QUOTE: Renato Ruggiero, the former WTO secretary-general,
has admitted environmental standards in the WTO are
"doomed to fail and could only damage the global
National Post (Toronto)
Tuesday, August 31, 1999
Global rules could paralyze us
The dominant development model of our time is economic
globalization, a system fuelled by the belief that a single
global economy with universal rules set by global corporations
and financial markets is inevitable. Everything is for sale, even
those areas of life once considered sacred. Increasingly, these
services and resources are controlled by a handful of
transnational corporations that shape national and international
law to suit their interests. At the heart of this transformation
is an all-out assault on virtually every public sphere of life,
including the democratic underpinning of our legal systems.
The most important tool in this assault has been the creation of
international trade agreements whose tribunals and enforcement
measures supersede the legal systems of nation-states and
supplant their judicial processes by setting up independent
dispute resolution systems that exist outside the confines of
their courts and their laws.
For instance, the North American Free Trade Agreement gave
American corporations Chapter 11, the first "investor state
clause" in any international agreement. For the first time, a
corporation can sue a foreign government if that government
enacts any law, practice or measure that negatively affects the
company's profits or reputation, even if that law, practice or
measure has been enacted by a democratic legislature for
legitimate environmental, social, health or safety reasons.
There are several active Chapter 11 cases now in process. The
first was lodged by Ethyl Corp. of Virginia, when Canada
legislated a ban on the cross-border sale of MMT -- which Jean
Chretien, the Prime Minister, called a dangerous neurotoxin --
and Ethyl sued the Canadian government for $350-million in
damages for lost future profit. Rather than allow the case to go
to a NAFTA panel where it feared it would lose, the Canadian
government reversed its ban in July, 1998, paid Ethyl $20-million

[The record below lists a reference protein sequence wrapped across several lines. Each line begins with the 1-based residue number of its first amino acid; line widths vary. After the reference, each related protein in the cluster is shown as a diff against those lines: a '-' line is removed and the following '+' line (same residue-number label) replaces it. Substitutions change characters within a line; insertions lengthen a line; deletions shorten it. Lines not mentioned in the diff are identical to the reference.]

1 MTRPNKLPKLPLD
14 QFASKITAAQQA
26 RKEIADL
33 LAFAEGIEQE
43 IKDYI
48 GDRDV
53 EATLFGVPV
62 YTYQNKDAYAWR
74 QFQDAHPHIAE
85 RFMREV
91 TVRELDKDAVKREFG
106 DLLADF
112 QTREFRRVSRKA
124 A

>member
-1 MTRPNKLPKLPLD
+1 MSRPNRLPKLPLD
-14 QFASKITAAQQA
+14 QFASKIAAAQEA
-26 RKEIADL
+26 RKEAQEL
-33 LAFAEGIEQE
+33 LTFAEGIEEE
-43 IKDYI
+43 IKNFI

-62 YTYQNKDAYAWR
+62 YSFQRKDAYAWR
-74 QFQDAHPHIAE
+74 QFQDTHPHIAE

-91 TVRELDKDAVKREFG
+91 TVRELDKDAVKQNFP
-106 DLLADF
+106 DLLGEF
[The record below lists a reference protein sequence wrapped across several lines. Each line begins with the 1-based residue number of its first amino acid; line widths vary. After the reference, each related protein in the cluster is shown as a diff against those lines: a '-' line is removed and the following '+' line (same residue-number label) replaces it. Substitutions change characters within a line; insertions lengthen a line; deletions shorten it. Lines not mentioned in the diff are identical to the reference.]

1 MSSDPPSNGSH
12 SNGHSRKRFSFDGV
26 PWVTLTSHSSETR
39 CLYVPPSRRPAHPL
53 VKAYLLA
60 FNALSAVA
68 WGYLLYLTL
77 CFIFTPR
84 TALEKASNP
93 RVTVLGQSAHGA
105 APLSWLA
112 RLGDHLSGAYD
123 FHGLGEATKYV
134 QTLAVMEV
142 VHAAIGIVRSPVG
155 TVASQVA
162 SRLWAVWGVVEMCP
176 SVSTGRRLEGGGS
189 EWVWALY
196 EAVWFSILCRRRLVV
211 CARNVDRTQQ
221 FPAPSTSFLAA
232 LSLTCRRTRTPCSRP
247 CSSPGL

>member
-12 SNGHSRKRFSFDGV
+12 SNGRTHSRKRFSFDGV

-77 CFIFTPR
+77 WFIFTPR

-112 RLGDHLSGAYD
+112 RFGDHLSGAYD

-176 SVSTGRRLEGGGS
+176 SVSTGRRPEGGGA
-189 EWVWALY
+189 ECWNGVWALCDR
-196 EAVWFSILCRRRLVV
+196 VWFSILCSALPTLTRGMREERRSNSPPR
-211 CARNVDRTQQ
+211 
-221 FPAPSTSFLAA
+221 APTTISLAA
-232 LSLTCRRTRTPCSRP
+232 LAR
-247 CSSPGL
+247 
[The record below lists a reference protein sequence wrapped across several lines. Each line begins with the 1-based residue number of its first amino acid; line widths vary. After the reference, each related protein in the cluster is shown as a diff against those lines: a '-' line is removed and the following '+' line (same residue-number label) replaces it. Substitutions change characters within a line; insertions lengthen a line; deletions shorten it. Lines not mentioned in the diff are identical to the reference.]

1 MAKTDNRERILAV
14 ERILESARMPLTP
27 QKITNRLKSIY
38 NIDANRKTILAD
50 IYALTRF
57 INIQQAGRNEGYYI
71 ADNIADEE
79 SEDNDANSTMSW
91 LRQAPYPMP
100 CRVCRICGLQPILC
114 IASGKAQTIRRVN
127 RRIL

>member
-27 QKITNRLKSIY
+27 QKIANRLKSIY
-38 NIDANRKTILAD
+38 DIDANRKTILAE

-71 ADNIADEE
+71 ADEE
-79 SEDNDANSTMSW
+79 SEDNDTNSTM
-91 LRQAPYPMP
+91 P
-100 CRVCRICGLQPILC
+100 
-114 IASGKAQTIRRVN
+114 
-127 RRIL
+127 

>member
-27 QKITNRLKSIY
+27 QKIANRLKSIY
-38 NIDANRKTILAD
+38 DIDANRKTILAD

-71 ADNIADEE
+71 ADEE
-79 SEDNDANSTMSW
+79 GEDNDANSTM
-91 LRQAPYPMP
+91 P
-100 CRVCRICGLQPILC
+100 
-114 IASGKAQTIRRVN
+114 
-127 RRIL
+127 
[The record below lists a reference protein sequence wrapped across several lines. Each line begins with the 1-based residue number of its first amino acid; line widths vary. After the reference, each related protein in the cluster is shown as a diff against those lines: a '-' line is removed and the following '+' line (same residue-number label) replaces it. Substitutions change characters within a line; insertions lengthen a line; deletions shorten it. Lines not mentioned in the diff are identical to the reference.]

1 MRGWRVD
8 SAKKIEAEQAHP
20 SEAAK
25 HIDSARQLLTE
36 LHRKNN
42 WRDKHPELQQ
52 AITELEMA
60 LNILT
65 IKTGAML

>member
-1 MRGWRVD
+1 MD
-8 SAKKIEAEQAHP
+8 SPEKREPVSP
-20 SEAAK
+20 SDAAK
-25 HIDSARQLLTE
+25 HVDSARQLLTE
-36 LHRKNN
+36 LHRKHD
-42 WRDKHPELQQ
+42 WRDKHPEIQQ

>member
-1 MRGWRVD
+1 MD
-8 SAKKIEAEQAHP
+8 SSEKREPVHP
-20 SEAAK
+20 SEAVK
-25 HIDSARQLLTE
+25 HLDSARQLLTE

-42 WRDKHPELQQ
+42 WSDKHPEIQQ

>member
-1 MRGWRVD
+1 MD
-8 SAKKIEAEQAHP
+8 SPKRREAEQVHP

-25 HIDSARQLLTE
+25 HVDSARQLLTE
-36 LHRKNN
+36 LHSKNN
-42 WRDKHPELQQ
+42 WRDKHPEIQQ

in compensation for its "trouble," and gave the company a letter
of apology containing a statement that there is no scientific
evidence MMT poses a threat to human health or the environment.
The first NAFTA Chapter 11 case on water was filed in the fall of
1998. Sun Belt Water Inc. of Santa Barbara, Calif., is suing the
Canadian government because the company lost a contract to export
water to California when the government of British Columbia
banned the export of bulk water in 1991. Although Sun Belt's
agreement was with a Canadian company, Snowcap, and not the B.C.
government, Sun Belt alleges the ban contravenes NAFTA and is
seeking $400-million in damages. The corporation understands
NAFTA gives it the right to shape Canadian government policy.
"Because of NAFTA, we are now stakeholders in the national water
policy in Canada," declared Jack Lindsay, its chief executive.
The other major global institution that is swiping national legal
jurisdictions is the World Trade Organization. The WTO enforces a
number of international trade agreements on goods, services,
intellectual property rights, food safety, animal and plant
health, financial services, food, agriculture policy, investment,
technology and telecommunications.
What makes the WTO so powerful is that it has both the
legislative and judicial authority to challenge laws, policies
and programs of countries that do not conform to WTO rules and
strike them down if they are seen to be too "trade restrictive."
Cases are decided -- in secret -- by a panel of three trade
bureaucrats. Once a WTO ruling is made, worldwide conformity is
required. A country is obligated to harmonize its laws or face
the prospect of perpetual trade sanctions or fines.
The WTO, which contains no minimum standards to protect the
environment, labour rights, social programs or cultural
diversity, has already been used to strike down a number of key
nation-state environmental, food safety and human rights laws.
Recently, U.S. laws to protect endangered Asian sea turtles from
shrimp nets and dolphins from drift nets have been successfully
challenged at the WTO. All WTO agreements set out detailed rules
intended to constrain the extent to which governments can
regulate international trade, or otherwise "interfere" with the
activities of large corporations. WTO agreements provide
extensive lists of things governments can't do.
Says U.S.-based Public Citizen, "The emerging case law indicates
that the WTO keeps raising the bar against environmental laws."
Renato Ruggiero, the former WTO secretary-general, has admitted
environmental standards in the WTO are "doomed to fail and could
only damage the global trading system." Another WTO official was
quoted in the Financial Times in April, 1998, saying, "The WTO is
the place where governments collude in private against their
domestic pressure groups." Democracy is a fragile creature.
Through massive privatization and deregulation, people all over
the world have already lost control over many areas of social and
environmental policy. Now, backed by the International Chamber of
Commerce that wants to establish a binding global legal system to
protect transnational corporate interests, citizens are losing
their democratic rights to a fair, open and just legal system as
Maude Barlow is the national chairperson of The Council of
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NEW CITIZEN'S GUIDE TO THE WORLD TRADE ORGANIZATION!
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Public Citizen's Global Trade Watch
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